...the awareness that the Palestinians are not ripe for statehood has slowly spread into foreign policy decision-making forums. Subsequently, we also can detect greater international indifference to the Palestinian issue, particularly among Arab states, as plenty of crises in the Middle East and elsewhere attract greater attention.
All of the above means that the conflict with the Palestinians will not end any time soon, but that the situation is bearable. Israel’s strategy in the past decade, conflict management rather than conflict resolution, should continue. Israel must display willingness to negotiate boldly and make concessions. In fact, the continuing turmoil in the Middle East sensitizes the international community to Israel’s security needs, which reduces pressures for meeting impossible Palestinian territorial demands.
Israel must also point out that the fractured Oslo process has brought about one more partition of Palestine (the Land of Israel). The first partition, imposed by the British colonial power, took place in 1922, when 75 percent of mandatory Palestine, the area east of the Jordan River, was taken away from the Jewish national home to be given to a throne-less Hashemite to establish the Jordanian Kingdom. A second partition, this time of western Palestine, was the result of the Arab conquests in the 1948 War (Jordan took control of the “West Bank” and Egypt of the Gaza Strip), leading to the so-called “1967 borders,” which were actually erased following the Arab aggression in 1967.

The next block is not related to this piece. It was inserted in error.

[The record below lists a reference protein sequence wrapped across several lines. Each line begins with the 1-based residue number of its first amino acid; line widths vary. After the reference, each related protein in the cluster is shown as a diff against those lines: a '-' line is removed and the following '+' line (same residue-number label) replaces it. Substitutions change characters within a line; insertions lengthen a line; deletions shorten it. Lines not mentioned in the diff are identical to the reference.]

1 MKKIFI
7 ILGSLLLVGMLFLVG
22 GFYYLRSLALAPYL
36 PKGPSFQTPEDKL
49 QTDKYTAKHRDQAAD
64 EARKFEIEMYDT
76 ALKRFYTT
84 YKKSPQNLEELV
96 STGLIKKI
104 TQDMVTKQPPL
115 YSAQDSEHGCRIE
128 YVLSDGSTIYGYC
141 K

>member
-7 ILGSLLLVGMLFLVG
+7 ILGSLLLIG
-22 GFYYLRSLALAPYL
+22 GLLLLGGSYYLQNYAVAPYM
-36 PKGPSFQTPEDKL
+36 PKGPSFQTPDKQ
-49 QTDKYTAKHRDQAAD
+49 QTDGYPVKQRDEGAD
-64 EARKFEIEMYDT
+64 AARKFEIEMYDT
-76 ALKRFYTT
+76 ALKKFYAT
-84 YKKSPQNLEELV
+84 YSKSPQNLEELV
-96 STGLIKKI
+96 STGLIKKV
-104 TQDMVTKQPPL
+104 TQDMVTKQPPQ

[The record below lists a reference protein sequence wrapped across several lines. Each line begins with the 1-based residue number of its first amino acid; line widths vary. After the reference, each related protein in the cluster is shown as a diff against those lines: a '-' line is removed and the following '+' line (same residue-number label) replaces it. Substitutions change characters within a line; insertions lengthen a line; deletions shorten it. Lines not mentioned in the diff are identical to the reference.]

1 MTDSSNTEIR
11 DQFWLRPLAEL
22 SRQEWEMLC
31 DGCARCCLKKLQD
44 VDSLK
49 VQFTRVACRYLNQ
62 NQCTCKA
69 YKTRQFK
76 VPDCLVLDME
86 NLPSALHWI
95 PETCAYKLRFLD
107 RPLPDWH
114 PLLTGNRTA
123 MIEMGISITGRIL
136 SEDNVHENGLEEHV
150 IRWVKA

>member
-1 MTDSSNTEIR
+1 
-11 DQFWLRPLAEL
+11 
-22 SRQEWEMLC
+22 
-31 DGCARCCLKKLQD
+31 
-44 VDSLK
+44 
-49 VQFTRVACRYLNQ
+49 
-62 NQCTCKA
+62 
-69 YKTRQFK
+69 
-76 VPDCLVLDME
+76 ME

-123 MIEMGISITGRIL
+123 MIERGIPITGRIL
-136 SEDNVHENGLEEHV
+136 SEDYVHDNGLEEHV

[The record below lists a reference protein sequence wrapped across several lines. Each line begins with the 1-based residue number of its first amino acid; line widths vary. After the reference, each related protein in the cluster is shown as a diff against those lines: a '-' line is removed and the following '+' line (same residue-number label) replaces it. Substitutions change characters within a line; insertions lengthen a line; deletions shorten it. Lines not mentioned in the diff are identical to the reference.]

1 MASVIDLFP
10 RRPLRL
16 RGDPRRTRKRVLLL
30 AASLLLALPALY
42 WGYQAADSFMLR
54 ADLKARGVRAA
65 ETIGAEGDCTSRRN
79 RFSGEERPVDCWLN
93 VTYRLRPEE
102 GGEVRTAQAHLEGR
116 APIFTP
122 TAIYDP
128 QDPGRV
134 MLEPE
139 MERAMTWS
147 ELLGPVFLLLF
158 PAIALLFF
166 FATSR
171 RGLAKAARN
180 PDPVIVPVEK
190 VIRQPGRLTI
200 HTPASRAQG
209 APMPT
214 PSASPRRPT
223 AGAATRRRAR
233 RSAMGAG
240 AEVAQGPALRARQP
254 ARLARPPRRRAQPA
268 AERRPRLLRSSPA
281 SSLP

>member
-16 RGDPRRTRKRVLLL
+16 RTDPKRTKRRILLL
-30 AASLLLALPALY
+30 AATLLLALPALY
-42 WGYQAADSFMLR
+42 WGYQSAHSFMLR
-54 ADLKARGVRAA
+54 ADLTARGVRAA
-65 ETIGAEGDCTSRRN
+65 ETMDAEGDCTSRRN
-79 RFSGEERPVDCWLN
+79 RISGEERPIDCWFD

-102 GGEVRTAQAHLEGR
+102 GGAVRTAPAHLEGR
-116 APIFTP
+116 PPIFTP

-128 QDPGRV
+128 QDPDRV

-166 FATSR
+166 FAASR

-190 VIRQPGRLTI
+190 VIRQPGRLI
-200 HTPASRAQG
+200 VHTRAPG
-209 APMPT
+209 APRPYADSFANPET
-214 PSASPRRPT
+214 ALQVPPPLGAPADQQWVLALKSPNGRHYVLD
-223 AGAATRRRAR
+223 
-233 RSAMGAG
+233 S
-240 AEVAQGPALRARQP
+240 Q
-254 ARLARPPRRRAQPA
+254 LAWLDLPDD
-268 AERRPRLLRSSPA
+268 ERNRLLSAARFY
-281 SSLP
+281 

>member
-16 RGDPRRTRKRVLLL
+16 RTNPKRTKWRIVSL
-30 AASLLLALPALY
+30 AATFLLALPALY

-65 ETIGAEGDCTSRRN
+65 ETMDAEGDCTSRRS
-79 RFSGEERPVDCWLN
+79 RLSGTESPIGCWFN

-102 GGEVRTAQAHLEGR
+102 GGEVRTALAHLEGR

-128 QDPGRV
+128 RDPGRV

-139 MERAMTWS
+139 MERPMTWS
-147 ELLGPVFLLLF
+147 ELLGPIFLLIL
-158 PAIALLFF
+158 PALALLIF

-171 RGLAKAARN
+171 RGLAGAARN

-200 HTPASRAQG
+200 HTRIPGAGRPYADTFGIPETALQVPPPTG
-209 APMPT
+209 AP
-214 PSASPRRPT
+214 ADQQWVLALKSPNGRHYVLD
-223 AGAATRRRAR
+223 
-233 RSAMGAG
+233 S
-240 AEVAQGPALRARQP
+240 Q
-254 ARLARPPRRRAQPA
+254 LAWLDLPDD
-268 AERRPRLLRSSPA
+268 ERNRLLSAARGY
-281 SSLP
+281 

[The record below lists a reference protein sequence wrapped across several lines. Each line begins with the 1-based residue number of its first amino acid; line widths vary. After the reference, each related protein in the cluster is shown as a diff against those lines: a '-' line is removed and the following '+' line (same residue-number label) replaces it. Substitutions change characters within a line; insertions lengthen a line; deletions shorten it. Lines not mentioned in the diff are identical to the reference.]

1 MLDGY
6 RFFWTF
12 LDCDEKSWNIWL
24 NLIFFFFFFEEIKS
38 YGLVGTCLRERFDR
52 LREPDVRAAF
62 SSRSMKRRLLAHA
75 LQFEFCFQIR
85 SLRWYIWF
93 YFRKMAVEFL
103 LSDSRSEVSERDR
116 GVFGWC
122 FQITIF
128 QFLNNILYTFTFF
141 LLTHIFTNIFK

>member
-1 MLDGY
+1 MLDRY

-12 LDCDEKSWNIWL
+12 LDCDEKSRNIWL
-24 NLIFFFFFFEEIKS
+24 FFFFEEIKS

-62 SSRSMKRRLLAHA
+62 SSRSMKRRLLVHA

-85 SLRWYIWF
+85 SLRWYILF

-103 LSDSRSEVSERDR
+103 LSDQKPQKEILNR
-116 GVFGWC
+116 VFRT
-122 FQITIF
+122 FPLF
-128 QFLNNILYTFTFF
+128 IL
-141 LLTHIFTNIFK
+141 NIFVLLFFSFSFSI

The Oslo process amounts to a third partition because it led to a situation where eventually more than 95 percent of the Palestinians in the West Bank and all of the Palestinians in Gaza are living under Palestinian rule. As we have seen in other parts of the world, partitions can be messy and without clear-cut political outcomes.
The limited Israeli military presence in the West Bank is only marginally concerned with the welfare of the Palestinians; the security of the Israelis is its main goal. Israel is no longer responsible for the Palestinians and they are on their own. Despite the anti-Israel rhetoric, the “occupation” of the Palestinians has practically ended. Anyone visiting Ramallah, with its cafes and shopping centers, can see it for himself.
While the Oslo process failed to attain peace and security for Israel, it was conducive to a partition of the Land of Israel, relieving Israel of the Palestinian burden. Most Israelis have supported the traditional Zionist pro-partition position. They also supported the withdrawal from Gaza and the establishment of a security barrier that signal a desire to disengage from territories heavily populated by Arabs.
Israeli society paid dearly for the Oslo experiment. It can honestly say, “We tried to make peace with the Palestinians,” which is a prerequisite for treating future armed conflict as a “no-choice (Ein Breira) war.” Such an attitude, prevalent during the Oslo years, has been central in forging great Israeli resilience to withstand protracted conflict, and an unwillingness to make dangerous concessions.